Imperfection

Last Saturday while at the library with my darlings, I picked up a little book, The Art of Imperfection. Those of you who’ve cheered me on during my struggle to let go of perfectionism are raising your eyebrows at that choice. You’re fervently hoping I don’t find a way to be perfectionistic about being imperfect. I promise not to do that.

The book’s main idea is that being perfect isn’t all it’s cracked up to be, that our little idiosynchrasies are actually what make us more lovable to those who really care for us. When I think on it, that’s true. Take my husband for instance. He’s nearly perfect in the physique department, and I could indeed go on at length about his beautiful eyes and olive skin and… you get the point. But there are these little wrinkles right behind his ear and just above his neck that are so incredibly perfect for kissin’. Few would notice that little quirk but it’s so endearing to me.

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I gotta tell ya when it comes to idiosynchrasies and imperfections, I’ve got plenty of ’em!

Just last week, I wrote a note to my son’s teacher, specifically designed to get her to call me. One problem: I gave her someone else’s phone number! She wasn’t amused, but you’ll love me for it, right?

I have this weird thing with napkins. I need them. I hoard them in my vehicle. I find them balled up in my fist hours after I’ve eaten. But need to sneeze in a public place? I won’t have a napkin on me anywhere!

Sometimes random words come out of my mouth and they have nothing to do with the conversation at hand. My thoughts just get on the wrong train. I once yelled out “Winn Dixie!” to my kids in the car for no apparent reason. They’re still laughing at me for that.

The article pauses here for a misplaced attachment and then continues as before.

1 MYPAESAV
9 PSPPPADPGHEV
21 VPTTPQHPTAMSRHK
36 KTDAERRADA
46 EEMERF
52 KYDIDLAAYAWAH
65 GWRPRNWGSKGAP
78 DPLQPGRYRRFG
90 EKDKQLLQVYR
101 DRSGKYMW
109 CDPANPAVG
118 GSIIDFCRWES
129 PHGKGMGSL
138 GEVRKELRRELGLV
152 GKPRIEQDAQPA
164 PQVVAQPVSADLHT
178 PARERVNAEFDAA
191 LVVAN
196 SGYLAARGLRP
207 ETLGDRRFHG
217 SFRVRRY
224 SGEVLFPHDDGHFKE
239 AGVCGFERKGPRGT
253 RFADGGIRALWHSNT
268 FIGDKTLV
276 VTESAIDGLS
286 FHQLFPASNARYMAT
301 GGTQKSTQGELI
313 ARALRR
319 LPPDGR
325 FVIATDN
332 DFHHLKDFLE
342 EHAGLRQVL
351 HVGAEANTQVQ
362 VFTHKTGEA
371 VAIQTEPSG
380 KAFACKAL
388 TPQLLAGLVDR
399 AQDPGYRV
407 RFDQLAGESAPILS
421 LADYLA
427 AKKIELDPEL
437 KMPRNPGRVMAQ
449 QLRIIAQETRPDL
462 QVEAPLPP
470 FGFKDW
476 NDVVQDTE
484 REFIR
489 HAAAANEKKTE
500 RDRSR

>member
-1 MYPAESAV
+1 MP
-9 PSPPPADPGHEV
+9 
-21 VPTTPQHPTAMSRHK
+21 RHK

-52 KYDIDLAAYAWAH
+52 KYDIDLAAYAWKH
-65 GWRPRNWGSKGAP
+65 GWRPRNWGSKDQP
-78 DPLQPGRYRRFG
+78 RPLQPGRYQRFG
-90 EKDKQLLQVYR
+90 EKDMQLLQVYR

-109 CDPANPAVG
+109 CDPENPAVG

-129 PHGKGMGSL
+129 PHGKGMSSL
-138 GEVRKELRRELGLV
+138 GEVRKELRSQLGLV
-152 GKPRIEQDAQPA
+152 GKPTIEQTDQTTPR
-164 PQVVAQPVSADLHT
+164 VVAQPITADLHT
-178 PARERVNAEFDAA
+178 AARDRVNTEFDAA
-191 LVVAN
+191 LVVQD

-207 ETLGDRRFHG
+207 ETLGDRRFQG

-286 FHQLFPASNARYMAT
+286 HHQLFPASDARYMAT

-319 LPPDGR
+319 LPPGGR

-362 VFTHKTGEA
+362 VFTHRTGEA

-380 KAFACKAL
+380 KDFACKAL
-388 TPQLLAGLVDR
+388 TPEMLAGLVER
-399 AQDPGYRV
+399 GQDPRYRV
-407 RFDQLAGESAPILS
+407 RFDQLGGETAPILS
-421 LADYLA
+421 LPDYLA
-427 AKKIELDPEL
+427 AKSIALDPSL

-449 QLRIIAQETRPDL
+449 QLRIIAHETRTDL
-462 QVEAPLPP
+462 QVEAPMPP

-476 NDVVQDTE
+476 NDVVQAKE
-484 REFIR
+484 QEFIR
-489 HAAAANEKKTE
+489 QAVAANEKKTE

I hide a tatoo under my sophisticated businesswoman costumes. I have a weakness for all sweets but an abhorrence for skittles and tootsie rolls. I drink my coffee black unless I haven’t eaten breakfast… then I add enough cream and sugar to trigger a tremor in my hands for the rest of the day. I sometimes skip my kids’ bathtimes and let them behave like this in a restaurant: (Note, one of those kids belongs to my sister, she does this too!)

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I sleep through my alarm at least once or twice a week. I sometimes stay distracted for days and can’t get motivated. I recently called my beloved counselor in such hysteria all I could choke out was “You pray. I can’t talk.”

I love the smell of new Bibles, old churches, rubber tires, and Yankee Candles’ leather car jar. I have three pregnancies’ worth of stretch marks and coloring my hair is no longer something I do just for fun.

I have a great life. There are a bunch of people who are crazy enough to love me for the shortcomings listed above. The art of imperfection is about learning to love life when things go your way and when they don’t. It’s about laughing at yourself and living in the moment. It’s about letting go of the idea of perfection enough to see the wonderfulness right in front of your face.

It is, however, an art. One I’m practicing with enthusiasm.

 

 

 

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3 Responses to Imperfection

  1. Mary Kelso says:

    Sounds perfect to me. Except that part about black coffee.

    You’ll know you’ve won this battle when you go to other people’s houses and start “un-straightening” their artwork.

  2. Allison says:

    I’m with you on this one. The hard part was accepting that people can still love me even with all the imperfections. A friend of mine summed it up beautifully for me last week when I was predictably running late for lunch. “She’s never on time, but she’s worth the wait.” I love it!

  3. Christy says:

    Oh, my darling. Those things and many more are so many of the reasons to love you!

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